Should The New York Yankees Be Shopping This Halladay Season?

July 23, 2009   ·     ·   Jump to comments
Article Source: Bleacher Report - New York Yankees

With the recent amount of attention and media coverage Toronto Blue Jays’ GM J.P. Ricciardi is getting, you would have thought he recruited minor leaguers from Mars, killed off one of the Oceanic Six, and convinced Congress to approve Obama’s new health care plan all in one day.

In reality, Blue Jays ace pitcher Roy Halladay is generating all of this interest. As we all know, Ricciardi has put arguably the best pitcher in the majors (along with Tim Lincemcum) on the trading block and is currently fielding offers.

Although it is unlikely that the Jays would trade Halladay to a division rival, if they trade him at all, it’s never too much of a stretch to ask if the New York Yankees should try and deal for Halladay.

The 32-year-old right-hander is 11-3 (tied for the most wins in the AL) with a 2.73 ERA and a 1.07 WHIP this season. It is these stats that have countless front offices drooling at the mouth with the possibility of landing the “Doc”.

Although New York is not one of the teams being mentioned as top players in the deal, you can never count them out of a juicy high-stakes move. Remember when Mark Teixeira was days away from signing with the Red Sox? Well we all know how that one ended up.

The question is do the Yanks want to bite the bullet and sacrifice a part of their future for success now? To swing a deal for Halladay Toronto would probably ask for Joba Chamberlain, either Melky Cabrera or Brett Gardner to complete their underachieving outfield and an assortment of top prospects.

The young players the Blue Jays would most likely be looking at would be catcher Jesus Montero, outfielder Austin Jackson, RHP Andrew Brackman, LHP Mark Melancon and possibly RHP Dellin Betances.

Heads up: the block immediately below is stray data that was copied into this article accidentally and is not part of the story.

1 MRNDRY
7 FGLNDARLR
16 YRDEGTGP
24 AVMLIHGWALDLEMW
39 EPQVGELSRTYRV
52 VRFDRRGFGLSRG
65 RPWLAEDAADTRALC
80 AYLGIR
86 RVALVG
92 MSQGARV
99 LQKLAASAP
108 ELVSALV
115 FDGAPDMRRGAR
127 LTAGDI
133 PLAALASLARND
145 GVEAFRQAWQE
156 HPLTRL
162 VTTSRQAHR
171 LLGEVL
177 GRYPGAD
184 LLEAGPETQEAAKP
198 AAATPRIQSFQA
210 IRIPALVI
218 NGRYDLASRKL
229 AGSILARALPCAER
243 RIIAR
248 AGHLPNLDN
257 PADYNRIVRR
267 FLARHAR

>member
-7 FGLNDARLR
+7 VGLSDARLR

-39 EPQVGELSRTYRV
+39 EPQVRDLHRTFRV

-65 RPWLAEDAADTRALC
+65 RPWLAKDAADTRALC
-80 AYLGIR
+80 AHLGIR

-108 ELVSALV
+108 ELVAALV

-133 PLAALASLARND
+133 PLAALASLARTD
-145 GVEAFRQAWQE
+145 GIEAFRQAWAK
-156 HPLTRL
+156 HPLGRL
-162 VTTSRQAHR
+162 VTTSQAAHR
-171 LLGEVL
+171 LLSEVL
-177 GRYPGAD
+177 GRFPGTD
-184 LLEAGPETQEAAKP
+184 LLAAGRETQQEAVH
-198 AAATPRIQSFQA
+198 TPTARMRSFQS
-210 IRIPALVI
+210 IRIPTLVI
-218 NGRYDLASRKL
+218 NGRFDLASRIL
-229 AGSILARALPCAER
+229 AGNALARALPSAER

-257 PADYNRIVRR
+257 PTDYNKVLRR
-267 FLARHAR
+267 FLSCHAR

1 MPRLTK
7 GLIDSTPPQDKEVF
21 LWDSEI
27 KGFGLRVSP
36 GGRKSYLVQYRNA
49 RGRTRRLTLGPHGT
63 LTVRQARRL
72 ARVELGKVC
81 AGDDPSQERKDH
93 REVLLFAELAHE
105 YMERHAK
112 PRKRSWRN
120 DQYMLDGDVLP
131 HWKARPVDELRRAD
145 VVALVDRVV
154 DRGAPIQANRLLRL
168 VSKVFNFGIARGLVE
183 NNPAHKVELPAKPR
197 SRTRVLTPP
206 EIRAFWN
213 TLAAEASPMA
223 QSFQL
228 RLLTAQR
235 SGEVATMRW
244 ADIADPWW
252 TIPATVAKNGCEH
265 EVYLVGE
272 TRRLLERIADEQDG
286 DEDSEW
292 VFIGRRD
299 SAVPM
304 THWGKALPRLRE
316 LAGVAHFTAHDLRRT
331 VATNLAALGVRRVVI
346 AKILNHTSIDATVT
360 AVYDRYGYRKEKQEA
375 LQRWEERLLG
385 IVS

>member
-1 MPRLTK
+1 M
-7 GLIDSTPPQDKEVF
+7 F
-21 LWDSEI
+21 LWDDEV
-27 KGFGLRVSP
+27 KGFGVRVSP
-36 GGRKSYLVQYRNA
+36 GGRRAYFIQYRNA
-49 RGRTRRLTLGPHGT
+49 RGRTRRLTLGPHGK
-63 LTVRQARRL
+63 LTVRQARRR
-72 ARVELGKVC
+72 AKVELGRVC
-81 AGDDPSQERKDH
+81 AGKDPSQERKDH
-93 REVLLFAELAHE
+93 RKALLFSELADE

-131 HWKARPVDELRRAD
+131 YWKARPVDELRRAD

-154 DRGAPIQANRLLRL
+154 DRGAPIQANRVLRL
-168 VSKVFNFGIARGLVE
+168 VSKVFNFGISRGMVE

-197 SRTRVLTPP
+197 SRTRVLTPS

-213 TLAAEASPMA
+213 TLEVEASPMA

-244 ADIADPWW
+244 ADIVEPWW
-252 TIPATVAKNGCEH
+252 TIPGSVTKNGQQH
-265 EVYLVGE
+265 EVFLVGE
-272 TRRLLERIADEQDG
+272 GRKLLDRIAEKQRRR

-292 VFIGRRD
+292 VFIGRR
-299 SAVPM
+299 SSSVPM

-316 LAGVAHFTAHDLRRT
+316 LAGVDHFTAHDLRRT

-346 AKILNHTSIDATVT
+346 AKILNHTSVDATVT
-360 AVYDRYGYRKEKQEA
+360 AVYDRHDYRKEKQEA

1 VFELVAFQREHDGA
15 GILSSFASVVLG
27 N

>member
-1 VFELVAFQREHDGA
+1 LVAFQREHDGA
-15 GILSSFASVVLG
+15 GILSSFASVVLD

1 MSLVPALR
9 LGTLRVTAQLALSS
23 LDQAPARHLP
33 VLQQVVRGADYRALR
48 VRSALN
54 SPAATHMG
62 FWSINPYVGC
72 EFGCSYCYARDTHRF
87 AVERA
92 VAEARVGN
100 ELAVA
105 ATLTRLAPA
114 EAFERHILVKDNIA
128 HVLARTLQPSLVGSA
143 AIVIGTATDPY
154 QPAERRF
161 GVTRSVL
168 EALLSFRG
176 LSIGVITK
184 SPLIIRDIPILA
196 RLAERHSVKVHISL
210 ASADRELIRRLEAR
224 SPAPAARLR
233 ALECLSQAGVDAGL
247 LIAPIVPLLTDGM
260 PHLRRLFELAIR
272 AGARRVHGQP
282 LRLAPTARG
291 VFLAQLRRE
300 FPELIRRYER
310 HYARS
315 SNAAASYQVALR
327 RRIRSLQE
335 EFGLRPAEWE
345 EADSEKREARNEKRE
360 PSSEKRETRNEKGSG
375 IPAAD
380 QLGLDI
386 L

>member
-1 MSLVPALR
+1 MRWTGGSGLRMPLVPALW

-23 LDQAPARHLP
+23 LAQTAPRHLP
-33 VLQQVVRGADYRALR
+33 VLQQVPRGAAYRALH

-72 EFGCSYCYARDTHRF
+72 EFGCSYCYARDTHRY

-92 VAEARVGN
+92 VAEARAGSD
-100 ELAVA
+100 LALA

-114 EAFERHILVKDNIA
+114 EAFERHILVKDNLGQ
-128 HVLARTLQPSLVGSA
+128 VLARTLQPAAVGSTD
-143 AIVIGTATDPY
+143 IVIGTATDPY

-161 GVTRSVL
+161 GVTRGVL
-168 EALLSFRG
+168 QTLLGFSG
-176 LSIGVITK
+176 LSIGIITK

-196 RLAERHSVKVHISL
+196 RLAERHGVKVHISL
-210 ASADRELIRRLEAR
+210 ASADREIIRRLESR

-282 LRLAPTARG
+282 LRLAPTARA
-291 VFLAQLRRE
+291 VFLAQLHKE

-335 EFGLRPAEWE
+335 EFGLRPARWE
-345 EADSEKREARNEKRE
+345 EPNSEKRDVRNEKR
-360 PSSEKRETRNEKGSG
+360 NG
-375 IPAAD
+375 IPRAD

Now New York’s GM Brian Cashman has repeatedly stated in recent years that the organization is going to be committed to developing young homegrown talent, a strategy that produced four championships from 1996-2000. So there may be some unwillingness in New York to relinquish top prospects. But it’s also hard to ignore the upside that Halladay would bring with him.

If the Yankees managed to complete a deal their rotation would be spearheaded by Roy Halladay, CC Sabathia and AJ Burnett. If Burnett can keep his walks down for the rest of the season, you would be looking at the best rotation the league regardless of Joba’s recent regression and Pettites inconsistency.

The Yankees currently are ranked 10th in the AL in ERA (4.39) and 9th in opposing OPS (.755). So right now their starting pitching is “middle of the pack”, not terrible but not championship status either.

The trade would transform the Yankees from a pretty good team to a serious contender. With three top-flight starters to rely on in the early playoff series and an offense that leads the American League in runs, you could expect late October ball from this team.

But how many guys do the Yankees need to bring in? Why is it that they are always one piece away? Not too long ago it was deemed that Sabathia would be the final piece to the puzzle, the necessary catalyst to push New York to the next level.

And now the same things are being said in Halladay’s case. Sooner or later the Yankees are going to have to start winning big games with the players they have or else Girardi’s tenure in New York will be short lived.

One thing is for sure; the Yankees would definitely be a better team with Halladay this season than without him. But is New York willing to give up on seasons down the road and important replacement players? Brian Cashman is going to have a very interesting Halladay season.

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